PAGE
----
In late January, New York’s Democratic Gov. Andrew Cuomo signed into law the nation’s toughest assault weapons ban, the first gun control legislation passed in the wake of Newtown. But on Wednesday, Cuomo told reporters that he and legislative leaders would reverse one of the bill’s most controversial measures, which limited magazines to no more than seven rounds, before the law goes into effect on April 15.
“There’s no such thing as a seven-bullet magazine. That doesn’t exist, so you really have no practical option,” Cuomo said. Democrats plan to adjust the bill amid other legislative talks so that the new gun law will conform with existing state regulations banning magazines holding more than 10 rounds. Cuomo denied that the change would amount to a “rollback”; instead, he said, it’s just a measure to clean up “ambiguities” and “grammatical errors” in the bill. It also appears to be a concession to ammunition manufacturers that potentially would’ve been hurt by the new law.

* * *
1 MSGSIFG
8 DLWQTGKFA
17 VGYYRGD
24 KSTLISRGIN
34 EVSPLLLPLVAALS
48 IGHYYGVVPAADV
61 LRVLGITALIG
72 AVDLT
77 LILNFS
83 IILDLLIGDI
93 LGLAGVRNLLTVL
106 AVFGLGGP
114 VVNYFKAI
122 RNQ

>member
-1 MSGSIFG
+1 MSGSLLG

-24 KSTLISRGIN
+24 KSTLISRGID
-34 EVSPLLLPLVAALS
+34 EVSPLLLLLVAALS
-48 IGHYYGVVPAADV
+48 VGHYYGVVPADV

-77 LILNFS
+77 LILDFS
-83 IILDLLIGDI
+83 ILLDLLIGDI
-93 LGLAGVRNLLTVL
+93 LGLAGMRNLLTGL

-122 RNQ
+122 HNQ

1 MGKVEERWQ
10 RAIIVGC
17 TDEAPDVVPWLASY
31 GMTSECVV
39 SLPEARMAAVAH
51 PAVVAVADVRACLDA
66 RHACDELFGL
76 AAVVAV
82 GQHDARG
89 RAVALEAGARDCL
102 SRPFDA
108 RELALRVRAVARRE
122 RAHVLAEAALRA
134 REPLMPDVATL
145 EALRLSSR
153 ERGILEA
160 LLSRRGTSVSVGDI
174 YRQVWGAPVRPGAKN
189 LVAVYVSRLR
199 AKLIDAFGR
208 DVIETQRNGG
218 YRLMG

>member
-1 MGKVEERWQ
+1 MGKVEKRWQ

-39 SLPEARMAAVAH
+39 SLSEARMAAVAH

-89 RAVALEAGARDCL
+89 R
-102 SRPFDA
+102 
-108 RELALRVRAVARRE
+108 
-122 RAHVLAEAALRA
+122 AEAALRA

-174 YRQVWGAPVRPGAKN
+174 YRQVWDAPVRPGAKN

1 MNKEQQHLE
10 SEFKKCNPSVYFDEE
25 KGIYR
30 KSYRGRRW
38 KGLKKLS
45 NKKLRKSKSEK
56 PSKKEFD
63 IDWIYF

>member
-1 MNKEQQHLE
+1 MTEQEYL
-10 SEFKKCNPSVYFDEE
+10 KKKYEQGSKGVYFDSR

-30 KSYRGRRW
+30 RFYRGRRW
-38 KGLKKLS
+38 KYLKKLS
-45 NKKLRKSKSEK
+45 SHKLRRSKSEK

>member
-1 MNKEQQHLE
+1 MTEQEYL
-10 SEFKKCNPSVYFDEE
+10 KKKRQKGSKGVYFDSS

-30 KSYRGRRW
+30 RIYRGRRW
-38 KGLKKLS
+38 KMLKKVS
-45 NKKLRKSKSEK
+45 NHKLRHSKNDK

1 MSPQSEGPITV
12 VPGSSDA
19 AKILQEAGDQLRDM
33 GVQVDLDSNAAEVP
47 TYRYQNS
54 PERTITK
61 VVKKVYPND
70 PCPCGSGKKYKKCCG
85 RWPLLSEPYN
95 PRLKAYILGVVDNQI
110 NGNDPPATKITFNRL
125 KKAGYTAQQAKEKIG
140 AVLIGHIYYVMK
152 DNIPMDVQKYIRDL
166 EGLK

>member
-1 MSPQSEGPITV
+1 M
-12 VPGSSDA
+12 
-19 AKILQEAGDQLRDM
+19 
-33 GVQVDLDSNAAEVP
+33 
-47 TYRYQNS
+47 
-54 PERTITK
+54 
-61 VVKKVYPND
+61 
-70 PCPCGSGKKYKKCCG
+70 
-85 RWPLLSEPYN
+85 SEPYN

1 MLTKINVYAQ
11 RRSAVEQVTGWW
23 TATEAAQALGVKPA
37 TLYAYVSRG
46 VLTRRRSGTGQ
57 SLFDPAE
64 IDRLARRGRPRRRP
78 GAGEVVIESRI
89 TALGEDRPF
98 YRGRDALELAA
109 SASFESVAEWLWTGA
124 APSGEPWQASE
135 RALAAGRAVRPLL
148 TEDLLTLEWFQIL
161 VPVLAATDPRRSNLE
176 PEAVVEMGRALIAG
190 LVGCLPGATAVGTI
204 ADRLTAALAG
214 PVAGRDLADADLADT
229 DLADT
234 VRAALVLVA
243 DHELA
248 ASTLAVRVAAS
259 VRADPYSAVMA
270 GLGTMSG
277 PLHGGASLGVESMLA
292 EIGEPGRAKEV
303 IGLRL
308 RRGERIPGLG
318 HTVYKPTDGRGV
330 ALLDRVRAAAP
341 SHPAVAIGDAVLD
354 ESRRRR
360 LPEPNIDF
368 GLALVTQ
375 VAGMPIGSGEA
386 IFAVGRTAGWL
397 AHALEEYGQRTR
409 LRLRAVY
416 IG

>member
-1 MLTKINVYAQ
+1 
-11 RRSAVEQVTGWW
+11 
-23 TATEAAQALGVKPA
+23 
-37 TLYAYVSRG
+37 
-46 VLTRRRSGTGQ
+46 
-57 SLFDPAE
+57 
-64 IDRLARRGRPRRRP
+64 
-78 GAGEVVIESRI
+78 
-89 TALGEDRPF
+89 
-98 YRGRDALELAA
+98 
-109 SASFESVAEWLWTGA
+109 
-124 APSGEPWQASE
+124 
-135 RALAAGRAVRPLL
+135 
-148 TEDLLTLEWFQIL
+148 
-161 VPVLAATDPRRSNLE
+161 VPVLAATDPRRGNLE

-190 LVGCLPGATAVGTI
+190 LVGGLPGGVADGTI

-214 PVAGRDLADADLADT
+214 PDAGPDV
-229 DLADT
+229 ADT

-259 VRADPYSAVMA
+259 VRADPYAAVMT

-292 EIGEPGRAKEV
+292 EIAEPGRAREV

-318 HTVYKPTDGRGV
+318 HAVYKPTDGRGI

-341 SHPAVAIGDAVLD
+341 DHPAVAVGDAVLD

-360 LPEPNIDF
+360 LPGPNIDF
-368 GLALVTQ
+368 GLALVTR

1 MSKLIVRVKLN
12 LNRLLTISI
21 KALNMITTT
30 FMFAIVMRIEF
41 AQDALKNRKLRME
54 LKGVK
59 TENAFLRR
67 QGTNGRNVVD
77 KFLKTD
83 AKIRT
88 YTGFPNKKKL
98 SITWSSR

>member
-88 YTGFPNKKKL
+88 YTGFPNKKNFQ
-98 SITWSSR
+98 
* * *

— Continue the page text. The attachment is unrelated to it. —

Still, the language on seven-round magazines won’t be completely wiped from the bill. Cuomo said that while New Yorkers would still be able to buy 10-round magazines under the new assault weapons ban, they will face misdemeanor charges if they carry more than seven bullets in those magazines unless they’re at a gun competition or shooting range. The president of the New York Rifle & Pistol Association, who has been preparing a lawsuit to overturn the law, told the AP that Cuomo’s proposed revision will not change his plans to file suit.
New York is one of just five states that limits magazines to 10 rounds. Colorado’s Democratic Gov. John Hickenlooper signed gun legislation on Wednesday that included a 15-round magazine limit, which has also prompted the threat of lawsuits and the avowed departure of the state’s largest magazine producer.
The apparent political appetite for stricter gun controls in the wake of the shocking Newtown tragedy may be starting to dull. Sen. Dianne Feinstein’s (D-Calif.) federal assault weapons ban appears to be all but DOA in the Senate. However, on Wednesday Vice President Joe Biden told NPR that the Obama administration isn’t giving up the fight yet.